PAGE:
EVERY WEEK, I send out a writing tip and three soul-inviting prompts as inspiration for you to freewrite, either alone with your timer or in a gathering of writer friends. The resulting deep play opens up whole new landscapes of creative possibility for our writing and our lives. If you are new to this kind of writing practice, have a look at the freewriting principles. And to take your writing to the next level, check out the mentoring sessions I offer, which are helpful whether you are working on a book or just beginning to find your voice. more >
Werner Herzog reports that the screenplays for his artful films come to him “very much alive, like dreams, without explanation. I never think about what it all means. I think only about telling a story, and however illogical the images, I let them invade me. An idea comes to me, and then, over a period of time – perhaps while driving or walking – this blurred vision becomes clearer in my mind, pulling itself into focus…. When I write, I sit in front of the computer and pound the keys. I start at the beginning and write fast, leaving out anything that isn’t necessary, aiming at all times for the hard core of the narrative. I can’t write without that urgency. Something is wrong if it takes more than five days to finish a screenplay. A story created this way will always be full of life.”
There are parts of us — and of the human collective — that have been voiceless. We have to listen deeply to encourage those voiceless parts to speak. Only our open receptivity, our patience and generosity will call these gems out of hiding. To hear what hasn’t been heard before — the quiet intuitions and impressions, so hard to put into words and such a relief to find articulated — this is where real hope lies, both personally and collectively. In his book, The Gift, Lewis Hyde put it this way: “The intellect can speak — it can describe the known world, it can draw logical conclusions. But it can’t create speech for the mute. It is a gesture of the awakened soul to offer articulation to the speechless content of the self.”
Admit it: you make up stories. All the time. Humans have storytelling built in to our wiring. Even our important, informed opinions are based on stories we made up or that someone else made up, created out of a jumble of facts, events, impressions and values to which we give meaning. Whether we call it logic and analysis and present it with complete seriousness or we admit that we are playing make-believe, our world views are sourced from the incessant use of story that we all do automatically from the time we are small. In his book, The Storytelling Animal: How stories make us human, Jonathan Gottschall wrote: “The average daydream is about fourteen seconds long and we have about two thousand of them per day. In other words, we spend about half of our waking hours — one-third of our lives on earth — spinning fantasies.” As writers, we become conscious participants in this story construction, instead of letting our unconscious minds and social conditioning make unexamined narratives for us.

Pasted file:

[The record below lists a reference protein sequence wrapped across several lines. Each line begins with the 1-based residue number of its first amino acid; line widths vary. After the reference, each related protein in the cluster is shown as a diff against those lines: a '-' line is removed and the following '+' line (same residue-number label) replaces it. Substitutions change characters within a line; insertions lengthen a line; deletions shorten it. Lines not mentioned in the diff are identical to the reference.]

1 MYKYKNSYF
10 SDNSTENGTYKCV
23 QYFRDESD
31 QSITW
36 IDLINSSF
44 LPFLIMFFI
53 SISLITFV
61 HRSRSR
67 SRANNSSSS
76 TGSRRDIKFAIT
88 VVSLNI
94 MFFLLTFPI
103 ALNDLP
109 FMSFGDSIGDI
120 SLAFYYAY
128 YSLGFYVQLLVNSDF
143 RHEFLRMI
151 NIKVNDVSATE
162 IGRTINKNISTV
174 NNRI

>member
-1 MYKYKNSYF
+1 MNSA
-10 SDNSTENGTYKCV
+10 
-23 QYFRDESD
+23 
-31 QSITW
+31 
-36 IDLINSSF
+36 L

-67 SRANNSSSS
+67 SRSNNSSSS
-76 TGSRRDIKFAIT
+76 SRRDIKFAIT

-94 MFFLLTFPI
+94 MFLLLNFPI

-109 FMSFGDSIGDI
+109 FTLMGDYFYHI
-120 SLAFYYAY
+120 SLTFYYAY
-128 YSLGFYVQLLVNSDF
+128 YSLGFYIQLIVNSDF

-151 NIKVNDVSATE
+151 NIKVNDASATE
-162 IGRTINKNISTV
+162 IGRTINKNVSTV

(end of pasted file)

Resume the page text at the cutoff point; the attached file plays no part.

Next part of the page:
“When writers make us shake our heads with the exactness of their prose and their truths, and even make us laugh about ourselves or life, our buoyancy is restored. We are given a shot at dancing with, or at least clapping along with, the absurdity of life, instead of being squashed by it over and over again. It’s like singing on a boat during a terrible storm at sea. You can’t stop the raging storm, but singing can change the hearts and spirits of the people who are together on that ship.” —Anne Lamott
Writing fashions are constantly changing. What was considered lyrical in the last century is considered corny in this one. What was hip mid-century now feels thin and cold. Whether consciously or unconsciously, every writer decides how much influence current trends will have on their subject matter and approach to writing: Lean too much toward fitting in, and something important will be lost. As Jane Austin put it: “I must keep to my own style and go on in my own way; and though I may never succeed again in that, I am convinced that I should totally fail in any other.”